- Backup: VersionXL lets you synchronize your work from your computer to a computer somewhere off in cyberspace. That way, there’s an offsite copy in case anything bad happens to your computer (or to you).
- Collaboration: VersionXL has a feature that lets you synchronize over the Internet and lets other people in your organization synchronize to that same computer; and the synchronization works both ways. So other people can synchronize with you, and multiple people can work together on a project.
VersionXL software keeps track of every modification in a special kind of database. If a mistake is made, you can turn back the clock and compare earlier versions to help fix the mistake while minimizing disruption. You get:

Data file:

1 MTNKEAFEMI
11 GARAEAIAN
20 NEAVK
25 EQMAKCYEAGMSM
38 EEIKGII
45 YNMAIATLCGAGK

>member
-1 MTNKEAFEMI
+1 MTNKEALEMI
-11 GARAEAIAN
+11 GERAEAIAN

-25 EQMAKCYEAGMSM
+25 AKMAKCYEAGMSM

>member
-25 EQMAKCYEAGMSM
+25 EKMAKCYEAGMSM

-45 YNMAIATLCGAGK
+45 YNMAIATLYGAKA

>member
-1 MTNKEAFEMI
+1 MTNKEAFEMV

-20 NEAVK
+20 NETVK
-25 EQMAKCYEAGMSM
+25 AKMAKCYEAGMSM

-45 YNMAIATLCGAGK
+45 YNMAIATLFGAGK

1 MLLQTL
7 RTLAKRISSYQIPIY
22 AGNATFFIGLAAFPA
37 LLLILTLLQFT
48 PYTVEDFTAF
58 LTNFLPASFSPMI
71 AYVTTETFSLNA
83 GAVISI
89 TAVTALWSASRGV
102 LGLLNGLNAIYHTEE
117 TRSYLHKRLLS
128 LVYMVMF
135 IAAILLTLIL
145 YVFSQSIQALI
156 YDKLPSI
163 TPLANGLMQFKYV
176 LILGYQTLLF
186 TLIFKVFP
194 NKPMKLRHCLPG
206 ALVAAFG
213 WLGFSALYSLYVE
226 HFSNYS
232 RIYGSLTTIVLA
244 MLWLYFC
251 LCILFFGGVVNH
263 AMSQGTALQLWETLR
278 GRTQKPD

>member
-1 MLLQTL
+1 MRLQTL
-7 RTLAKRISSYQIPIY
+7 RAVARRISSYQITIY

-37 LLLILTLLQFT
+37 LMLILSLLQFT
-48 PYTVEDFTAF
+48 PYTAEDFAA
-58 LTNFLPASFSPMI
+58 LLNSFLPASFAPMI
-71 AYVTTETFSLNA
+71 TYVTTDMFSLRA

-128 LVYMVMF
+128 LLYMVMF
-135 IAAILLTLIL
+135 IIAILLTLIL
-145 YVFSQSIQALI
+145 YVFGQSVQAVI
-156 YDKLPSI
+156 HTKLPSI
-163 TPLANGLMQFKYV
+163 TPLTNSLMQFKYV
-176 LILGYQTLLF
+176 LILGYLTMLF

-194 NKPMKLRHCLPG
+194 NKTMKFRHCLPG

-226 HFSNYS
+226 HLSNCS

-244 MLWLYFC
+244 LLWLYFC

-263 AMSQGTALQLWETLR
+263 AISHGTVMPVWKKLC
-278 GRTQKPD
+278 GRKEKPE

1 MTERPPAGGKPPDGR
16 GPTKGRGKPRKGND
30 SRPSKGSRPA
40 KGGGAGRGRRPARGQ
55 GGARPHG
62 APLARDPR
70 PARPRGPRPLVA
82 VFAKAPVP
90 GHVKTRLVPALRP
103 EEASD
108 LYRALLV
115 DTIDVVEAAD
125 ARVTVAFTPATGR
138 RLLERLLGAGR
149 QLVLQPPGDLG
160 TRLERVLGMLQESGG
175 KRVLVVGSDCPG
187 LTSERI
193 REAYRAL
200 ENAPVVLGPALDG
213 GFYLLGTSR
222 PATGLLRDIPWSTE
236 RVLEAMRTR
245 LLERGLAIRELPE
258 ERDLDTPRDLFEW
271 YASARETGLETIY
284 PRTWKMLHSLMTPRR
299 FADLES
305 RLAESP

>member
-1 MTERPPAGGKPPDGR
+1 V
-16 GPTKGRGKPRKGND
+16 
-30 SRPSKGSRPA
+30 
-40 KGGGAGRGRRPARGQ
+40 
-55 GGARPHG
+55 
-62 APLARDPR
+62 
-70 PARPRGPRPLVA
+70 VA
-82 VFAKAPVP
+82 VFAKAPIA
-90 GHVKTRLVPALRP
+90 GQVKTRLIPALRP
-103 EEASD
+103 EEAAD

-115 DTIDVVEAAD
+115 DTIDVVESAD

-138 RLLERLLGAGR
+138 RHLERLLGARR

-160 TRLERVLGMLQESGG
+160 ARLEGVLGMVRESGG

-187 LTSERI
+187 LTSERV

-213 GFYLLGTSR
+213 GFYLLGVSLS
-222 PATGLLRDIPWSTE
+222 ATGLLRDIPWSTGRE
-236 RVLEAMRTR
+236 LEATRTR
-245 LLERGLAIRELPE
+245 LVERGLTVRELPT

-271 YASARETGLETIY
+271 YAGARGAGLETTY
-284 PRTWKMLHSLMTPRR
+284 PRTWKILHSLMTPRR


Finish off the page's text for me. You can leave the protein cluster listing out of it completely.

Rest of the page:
- A complete long-term change history of every file. This means every change made by many individuals over the years. VersionXL is based on immutable technology, so it can keep everything. Changes include the creation and deletion of files as well as edits to their contents. This history could also include the author, date and written notes on the purpose of each change. This is an incredible tool for an audit and regulation filled world.
- Branching and merging. Having team members work concurrently is a no-brainer, but even individuals working on their own can benefit from the ability to work on independent streams of changes. Creating a “branch” keeps multiple streams of work independent from each other while also providing the facility to merge that work back together.
Traceability. Having the annotated history at your fingertips when you or an auditor or a regulator is trying to understand what is going on is an amazing resource. You know who has your data, who made the changes, and why.